For Pasqual, Chaco Canyon, known in her tribal language as Wa’asrp’ashak’a, emerges often in the telling of her ancestors’ migration, she said. She had heard the term often enough in her youth that by the time her father first took her to the site around age 9, she already felt profoundly familiar with and connected to the place, she said.

Others from Zuni Pueblo in New Mexico and the Hopi Tribe in Arizona also shared with me how they see evidence of their cultural ties to Chaco Canyon all around them.

Pueblo Bonito contains dozens of kivas, or underground ceremonial spaces. Credit: Russel Albert Daniels for ProPublica

Clark Tenakhongva, a former vice president of the Hopi Tribe, understands his cultural link to Chaco Canyon through his tribe’s oral histories, he said. The Hopi believe they had great engineers, astronomers and doctors among their ancestors. At Chaco Canyon, where a southern wall of Pueblo Bonito aligns with the sunrise on the equinox, his tribe refined that knowledge and maintained it after migrating to the mesas in Arizona where many live now, he said.

“All the education and knowledge that we have — we have within our homes, within our kivas, within our plazas — came from here,” said Tenakhongva, who once helped lead efforts to protect cultural landscapes like Chaco Canyon and Bears Ears National Monument in Utah.

Edward Wemytewa, a councilman from the Pueblo of Zuni, simply calls Chaco Canyon a home.

“We’re descendants of Chaco. That’s very clear,” he said. “We are still a living culture. We still practice our ceremonies.”

This year, the Interior Department is considering changes to regulations under NAGPRA that would speed up the repatriation process. But even if change comes, repatriation will take time, likely years.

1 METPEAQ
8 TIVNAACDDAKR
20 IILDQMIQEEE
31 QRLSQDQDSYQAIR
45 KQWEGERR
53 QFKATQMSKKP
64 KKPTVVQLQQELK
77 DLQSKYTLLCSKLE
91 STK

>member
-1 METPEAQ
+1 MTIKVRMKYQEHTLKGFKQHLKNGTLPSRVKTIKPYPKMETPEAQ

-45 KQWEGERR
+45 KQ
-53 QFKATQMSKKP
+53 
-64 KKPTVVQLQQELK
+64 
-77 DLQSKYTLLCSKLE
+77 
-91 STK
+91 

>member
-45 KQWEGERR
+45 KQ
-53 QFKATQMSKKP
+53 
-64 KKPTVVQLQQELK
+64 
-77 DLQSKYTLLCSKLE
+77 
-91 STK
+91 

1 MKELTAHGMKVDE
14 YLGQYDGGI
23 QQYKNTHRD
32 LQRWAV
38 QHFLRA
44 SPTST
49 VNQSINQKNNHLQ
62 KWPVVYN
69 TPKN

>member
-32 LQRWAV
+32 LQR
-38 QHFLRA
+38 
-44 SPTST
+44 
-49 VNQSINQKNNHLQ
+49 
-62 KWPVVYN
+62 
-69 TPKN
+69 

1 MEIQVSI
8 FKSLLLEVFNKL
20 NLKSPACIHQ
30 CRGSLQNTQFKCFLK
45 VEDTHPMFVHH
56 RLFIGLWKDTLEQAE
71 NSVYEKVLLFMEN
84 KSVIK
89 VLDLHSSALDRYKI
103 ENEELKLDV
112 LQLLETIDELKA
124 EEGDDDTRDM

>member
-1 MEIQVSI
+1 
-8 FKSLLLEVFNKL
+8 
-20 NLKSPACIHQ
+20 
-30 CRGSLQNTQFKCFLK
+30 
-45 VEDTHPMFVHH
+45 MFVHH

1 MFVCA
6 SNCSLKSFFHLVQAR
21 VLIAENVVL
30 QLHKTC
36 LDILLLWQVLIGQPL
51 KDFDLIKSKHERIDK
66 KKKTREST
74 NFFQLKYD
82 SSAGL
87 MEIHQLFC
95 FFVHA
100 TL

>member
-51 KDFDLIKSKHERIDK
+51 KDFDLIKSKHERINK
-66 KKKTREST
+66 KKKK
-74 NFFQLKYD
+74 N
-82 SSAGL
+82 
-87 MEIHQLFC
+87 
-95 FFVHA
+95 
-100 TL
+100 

Yet even though much time has passed, repatriation work that’s just beginning now should not be rushed, Pasqual said. When museums work with tribes to return ancestral remains and items, tribal representatives meet with museum staff in person to discuss what was taken and stored for decades, and the tribes have seen the institutions become better as a result of these consultations, she said.

Pasqual descends a mesa along Chaco Canyon. Credit: Russel Albert Daniels for ProPublica

One expert we interviewed said that if the institutions continue repatriating at their current pace they would need another seven decades to consult with tribes and return what they have.

As we stood on the mesa, I asked Pasqual what she hoped would come of the repatriation work she and others have done. I was considering a similar question as our reporting team thought about the potential impact of our investigation.

“I would hope that for future generations, like my family’s grandchildren, that there will come a time when they will know that this place is complete,” Pasqual responded.

It was late afternoon as we descended onto a trail that threads between massive boulders and cliff ledges before reaching the canyon floor. Soon, we were walking down a wide dirt path past a cemetery named for Wetherill, the rancher. Wetherill is buried just off the trail; his grave lies undisturbed not far from the burial sites and rooms he helped excavate.

But Pasqual hardly acknowledged this point on the trail. Instead, we made a final stop near a sign on the north side of Pueblo Bonito that details the ways tribes remember their ancestors’ time at Chaco Canyon: “songs, stories, languages, ceremonies, pottery, art, corn, shells, architecture and sun-watching.”

She had read the sign countless times on her visits. People may have moved away, but they did not forget Chaco Canyon, it says.

She climbed into her truck and began her drive back to Acoma Pueblo.

Fajada Butte juts up from the plain near Chaco Canyon in New Mexico. Credit: Russel Albert Daniels for ProPublica